“In the absence of symptoms (bleeding, perforation, obstruction) or resectable metastatic disease, primary tumor resection in patients who present with synchronous metastatic colorectal cancer is of uncertain benefit,” the study team notes in a meeting abstract.
The current study indicates that, with modern chemotherapy, “routine surgery to remove the primary tumor in patients with unresectable metastases is no longer supported by the data,” senior author Dr. Philip B. Paty said in a prepared statement.
“In addition to being an unnecessary procedure that carries its own risks of morbidity and mortality, surgery delays the start of chemotherapy for several weeks, and in some cases may make the patient less fit for and less tolerant of chemotherapy. Unless there is an immediate need for surgery, patients should begin chemotherapy first,” added Dr. Paty, an attending surgeon and vice chairman of clinical research at Memorial Sloan-Kettering Cancer Center in New York.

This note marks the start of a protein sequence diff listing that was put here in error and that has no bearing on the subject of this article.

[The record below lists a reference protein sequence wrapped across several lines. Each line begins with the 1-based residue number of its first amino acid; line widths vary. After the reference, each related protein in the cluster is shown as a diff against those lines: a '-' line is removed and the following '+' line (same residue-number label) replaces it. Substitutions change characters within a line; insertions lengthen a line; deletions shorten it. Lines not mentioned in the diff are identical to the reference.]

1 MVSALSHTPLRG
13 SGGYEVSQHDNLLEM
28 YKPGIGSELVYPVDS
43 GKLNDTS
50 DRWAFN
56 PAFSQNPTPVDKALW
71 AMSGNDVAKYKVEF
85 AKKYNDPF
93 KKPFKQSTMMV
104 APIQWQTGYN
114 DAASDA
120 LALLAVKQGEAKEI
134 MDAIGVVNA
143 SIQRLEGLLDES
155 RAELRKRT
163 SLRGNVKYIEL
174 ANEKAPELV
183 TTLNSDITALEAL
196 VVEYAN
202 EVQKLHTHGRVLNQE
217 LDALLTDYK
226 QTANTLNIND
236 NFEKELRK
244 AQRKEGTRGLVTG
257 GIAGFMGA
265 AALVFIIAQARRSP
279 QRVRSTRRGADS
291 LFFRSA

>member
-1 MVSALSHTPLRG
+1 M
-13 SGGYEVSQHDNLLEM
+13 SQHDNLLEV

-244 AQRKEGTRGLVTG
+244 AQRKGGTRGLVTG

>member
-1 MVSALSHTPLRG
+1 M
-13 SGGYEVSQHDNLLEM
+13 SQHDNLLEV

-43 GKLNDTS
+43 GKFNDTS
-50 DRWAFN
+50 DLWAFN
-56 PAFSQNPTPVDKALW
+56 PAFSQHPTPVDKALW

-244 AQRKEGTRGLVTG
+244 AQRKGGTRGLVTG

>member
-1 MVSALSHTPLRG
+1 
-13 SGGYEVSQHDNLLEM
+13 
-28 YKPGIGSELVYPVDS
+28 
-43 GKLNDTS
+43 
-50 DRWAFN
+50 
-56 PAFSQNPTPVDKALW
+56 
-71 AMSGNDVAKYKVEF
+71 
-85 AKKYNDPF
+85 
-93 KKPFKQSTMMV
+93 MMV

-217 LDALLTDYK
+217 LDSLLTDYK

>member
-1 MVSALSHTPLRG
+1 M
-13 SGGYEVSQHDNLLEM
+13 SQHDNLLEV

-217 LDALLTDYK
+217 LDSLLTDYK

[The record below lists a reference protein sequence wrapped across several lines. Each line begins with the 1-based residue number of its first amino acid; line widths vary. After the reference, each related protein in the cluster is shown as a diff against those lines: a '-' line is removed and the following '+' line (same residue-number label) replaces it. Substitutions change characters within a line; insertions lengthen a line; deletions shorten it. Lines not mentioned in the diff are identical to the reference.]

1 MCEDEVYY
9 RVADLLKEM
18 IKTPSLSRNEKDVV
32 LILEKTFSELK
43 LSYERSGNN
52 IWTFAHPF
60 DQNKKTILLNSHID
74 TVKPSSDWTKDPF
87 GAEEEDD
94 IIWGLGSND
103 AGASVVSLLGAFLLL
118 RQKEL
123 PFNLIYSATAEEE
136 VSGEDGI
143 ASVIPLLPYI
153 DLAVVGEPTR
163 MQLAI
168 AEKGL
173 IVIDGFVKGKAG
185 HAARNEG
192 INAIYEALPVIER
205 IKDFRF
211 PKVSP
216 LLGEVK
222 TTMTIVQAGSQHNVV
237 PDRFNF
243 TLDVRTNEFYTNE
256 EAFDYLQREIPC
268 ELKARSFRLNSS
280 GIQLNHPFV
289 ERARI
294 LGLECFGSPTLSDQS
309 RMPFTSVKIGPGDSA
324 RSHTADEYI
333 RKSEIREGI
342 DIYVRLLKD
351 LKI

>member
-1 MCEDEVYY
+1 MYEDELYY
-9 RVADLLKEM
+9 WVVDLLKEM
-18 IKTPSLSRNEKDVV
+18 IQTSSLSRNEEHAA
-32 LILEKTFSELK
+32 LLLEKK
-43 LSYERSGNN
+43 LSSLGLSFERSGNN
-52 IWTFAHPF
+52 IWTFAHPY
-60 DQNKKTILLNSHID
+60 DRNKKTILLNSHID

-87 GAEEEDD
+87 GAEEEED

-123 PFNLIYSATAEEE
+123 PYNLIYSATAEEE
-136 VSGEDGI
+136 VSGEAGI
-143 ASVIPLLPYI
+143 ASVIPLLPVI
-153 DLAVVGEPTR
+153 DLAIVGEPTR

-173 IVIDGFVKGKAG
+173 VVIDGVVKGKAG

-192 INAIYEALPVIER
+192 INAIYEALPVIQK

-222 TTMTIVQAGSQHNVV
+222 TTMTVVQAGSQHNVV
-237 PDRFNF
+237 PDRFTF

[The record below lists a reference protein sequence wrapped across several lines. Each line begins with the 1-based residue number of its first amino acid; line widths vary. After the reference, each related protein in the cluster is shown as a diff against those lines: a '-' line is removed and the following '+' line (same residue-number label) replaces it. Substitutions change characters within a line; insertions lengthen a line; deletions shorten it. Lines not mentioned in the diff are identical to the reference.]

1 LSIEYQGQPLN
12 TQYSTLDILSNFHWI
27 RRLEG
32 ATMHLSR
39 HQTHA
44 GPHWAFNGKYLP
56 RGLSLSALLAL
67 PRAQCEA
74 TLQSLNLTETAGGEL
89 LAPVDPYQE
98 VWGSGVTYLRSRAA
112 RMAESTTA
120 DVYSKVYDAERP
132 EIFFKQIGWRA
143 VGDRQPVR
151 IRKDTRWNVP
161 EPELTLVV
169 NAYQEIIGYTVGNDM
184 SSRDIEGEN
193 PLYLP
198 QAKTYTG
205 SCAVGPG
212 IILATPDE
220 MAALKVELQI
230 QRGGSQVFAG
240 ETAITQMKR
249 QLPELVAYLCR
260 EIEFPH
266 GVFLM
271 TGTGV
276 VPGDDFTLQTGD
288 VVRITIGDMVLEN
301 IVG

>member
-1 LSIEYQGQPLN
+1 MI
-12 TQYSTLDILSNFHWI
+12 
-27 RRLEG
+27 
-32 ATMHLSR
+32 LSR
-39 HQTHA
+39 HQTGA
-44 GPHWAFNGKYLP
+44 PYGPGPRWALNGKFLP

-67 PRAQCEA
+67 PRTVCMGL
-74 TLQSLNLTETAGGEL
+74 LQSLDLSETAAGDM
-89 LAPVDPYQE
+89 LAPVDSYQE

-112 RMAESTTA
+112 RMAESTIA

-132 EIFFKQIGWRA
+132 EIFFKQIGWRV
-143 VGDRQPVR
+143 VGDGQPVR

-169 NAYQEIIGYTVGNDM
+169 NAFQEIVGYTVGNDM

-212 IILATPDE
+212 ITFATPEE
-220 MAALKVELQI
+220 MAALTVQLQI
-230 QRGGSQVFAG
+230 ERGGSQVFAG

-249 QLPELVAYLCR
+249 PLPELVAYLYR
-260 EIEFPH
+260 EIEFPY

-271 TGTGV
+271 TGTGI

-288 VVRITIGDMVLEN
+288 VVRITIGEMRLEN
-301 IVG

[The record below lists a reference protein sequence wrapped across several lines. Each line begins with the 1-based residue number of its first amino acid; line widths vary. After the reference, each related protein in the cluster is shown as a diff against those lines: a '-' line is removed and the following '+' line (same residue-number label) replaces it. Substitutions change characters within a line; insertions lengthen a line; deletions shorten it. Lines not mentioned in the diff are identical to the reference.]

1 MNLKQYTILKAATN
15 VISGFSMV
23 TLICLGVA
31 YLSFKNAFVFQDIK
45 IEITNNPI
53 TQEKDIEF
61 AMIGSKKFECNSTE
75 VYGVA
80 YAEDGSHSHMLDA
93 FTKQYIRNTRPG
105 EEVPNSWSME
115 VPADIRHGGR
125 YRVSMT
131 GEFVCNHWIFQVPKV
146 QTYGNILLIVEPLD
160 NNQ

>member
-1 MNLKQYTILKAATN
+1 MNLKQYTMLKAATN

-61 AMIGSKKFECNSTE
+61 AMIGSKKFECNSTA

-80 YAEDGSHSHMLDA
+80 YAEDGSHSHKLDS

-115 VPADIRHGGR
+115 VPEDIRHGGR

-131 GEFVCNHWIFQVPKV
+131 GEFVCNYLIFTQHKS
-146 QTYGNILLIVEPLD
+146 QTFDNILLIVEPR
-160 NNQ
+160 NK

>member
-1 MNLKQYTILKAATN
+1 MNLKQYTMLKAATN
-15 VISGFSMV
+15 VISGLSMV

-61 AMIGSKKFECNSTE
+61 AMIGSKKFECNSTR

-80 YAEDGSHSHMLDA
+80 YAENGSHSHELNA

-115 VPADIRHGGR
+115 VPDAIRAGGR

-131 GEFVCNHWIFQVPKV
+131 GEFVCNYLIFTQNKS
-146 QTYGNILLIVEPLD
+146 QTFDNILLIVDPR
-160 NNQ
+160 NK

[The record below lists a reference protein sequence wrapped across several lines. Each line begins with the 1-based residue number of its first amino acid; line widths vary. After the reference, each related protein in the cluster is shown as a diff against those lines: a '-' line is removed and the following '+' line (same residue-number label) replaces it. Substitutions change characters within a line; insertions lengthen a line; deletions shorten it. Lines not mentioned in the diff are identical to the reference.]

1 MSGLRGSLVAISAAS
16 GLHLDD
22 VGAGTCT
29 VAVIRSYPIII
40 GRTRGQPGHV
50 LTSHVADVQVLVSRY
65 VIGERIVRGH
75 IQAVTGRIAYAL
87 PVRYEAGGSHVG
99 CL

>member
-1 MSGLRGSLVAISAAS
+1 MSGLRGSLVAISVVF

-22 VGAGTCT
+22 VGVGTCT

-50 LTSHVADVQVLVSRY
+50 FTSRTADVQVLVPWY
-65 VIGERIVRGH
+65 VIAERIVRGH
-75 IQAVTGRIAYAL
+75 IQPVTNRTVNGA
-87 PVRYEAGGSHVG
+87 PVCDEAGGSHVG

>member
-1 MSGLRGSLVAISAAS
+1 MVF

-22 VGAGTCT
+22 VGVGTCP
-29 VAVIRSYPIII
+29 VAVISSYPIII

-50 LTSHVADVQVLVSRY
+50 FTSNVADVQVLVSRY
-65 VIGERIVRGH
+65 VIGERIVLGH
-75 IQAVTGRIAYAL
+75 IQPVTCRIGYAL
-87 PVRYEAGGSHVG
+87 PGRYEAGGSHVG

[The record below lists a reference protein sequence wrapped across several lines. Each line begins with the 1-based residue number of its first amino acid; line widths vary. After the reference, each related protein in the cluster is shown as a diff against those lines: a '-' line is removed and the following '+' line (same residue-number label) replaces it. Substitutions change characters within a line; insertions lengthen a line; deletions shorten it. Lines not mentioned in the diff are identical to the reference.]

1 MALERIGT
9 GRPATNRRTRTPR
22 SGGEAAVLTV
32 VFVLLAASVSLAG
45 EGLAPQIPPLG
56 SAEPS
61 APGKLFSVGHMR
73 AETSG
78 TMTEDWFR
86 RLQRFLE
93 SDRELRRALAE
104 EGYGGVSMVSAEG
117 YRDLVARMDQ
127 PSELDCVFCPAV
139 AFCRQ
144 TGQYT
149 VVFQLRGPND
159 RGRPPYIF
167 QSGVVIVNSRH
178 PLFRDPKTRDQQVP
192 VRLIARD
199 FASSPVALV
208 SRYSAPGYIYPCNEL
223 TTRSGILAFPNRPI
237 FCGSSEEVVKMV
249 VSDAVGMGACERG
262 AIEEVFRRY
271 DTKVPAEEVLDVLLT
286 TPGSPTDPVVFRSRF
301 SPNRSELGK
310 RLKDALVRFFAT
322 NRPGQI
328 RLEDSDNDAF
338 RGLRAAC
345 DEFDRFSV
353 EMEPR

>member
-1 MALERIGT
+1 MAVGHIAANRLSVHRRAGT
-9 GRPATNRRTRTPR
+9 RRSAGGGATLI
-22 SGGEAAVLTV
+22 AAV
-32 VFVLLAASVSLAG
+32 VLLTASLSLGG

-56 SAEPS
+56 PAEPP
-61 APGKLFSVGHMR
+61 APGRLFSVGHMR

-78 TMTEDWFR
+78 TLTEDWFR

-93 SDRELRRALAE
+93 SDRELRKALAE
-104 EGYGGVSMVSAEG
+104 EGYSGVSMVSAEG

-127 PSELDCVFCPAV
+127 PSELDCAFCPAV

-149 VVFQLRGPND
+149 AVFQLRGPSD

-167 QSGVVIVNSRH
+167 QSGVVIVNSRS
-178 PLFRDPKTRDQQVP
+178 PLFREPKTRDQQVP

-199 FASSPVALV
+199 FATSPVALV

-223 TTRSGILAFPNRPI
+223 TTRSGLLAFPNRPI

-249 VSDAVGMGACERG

He and his colleagues retrospectively studied 233 consecutive patients who presented with metastatic colorectal cancer and an unresected primary tumor between 2000 and 2006. They received oxaliplatin- or irinotecan-based, triple-drug chemotherapy, with or without bevacizumab as their initial treatment. None of the patients had any serious symptoms to prompt immediate surgery.
According to the investigators, 93% of the patients (217 of 233) never needed surgery to remove the primary tumor due to the development of symptoms or complications.
For the 16 patients (7%) who did require emergent surgery for primary tumor obstruction or perforation, 14 had successful operations.
“In addition, the mortality attributable to surgery was very low (0.8%), “suggesting that this approach, by avoiding unnecessary surgery, improves the overall safety of treatment,” according to an ASCO statement.